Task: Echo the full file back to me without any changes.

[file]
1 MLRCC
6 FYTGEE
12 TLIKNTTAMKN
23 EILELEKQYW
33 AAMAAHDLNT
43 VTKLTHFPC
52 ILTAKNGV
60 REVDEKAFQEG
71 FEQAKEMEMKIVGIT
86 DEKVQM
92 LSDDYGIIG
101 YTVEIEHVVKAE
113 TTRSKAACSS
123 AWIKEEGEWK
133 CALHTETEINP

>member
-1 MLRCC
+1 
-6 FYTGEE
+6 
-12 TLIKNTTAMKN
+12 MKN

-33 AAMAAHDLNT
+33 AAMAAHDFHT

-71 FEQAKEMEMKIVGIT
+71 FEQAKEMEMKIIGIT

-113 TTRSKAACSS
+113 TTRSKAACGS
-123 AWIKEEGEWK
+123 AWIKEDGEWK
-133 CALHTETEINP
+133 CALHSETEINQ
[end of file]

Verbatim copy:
1 MLRCC
6 FYTGEE
12 TLIKNTTAMKN
23 EILELEKQYW
33 AAMAAHDLNT
43 VTKLTHFPC
52 ILTAKNGV
60 REVDEKAFQEG
71 FEQAKEMEMKIVGIT
86 DEKVQM
92 LSDDYGIIG
101 YTVEIEHVVKAE
113 TTRSKAACSS
123 AWIKEEGEWK
133 CALHTETEINP

>member
-1 MLRCC
+1 
-6 FYTGEE
+6 
-12 TLIKNTTAMKN
+12 MKN

-33 AAMAAHDLNT
+33 AAMAAHDFHT

-71 FEQAKEMEMKIVGIT
+71 FEQAKEMEMKIIGIT

-113 TTRSKAACSS
+113 TTRSKAACGS
-123 AWIKEEGEWK
+123 AWIKEDGEWK
-133 CALHTETEINP
+133 CALHSETEINQ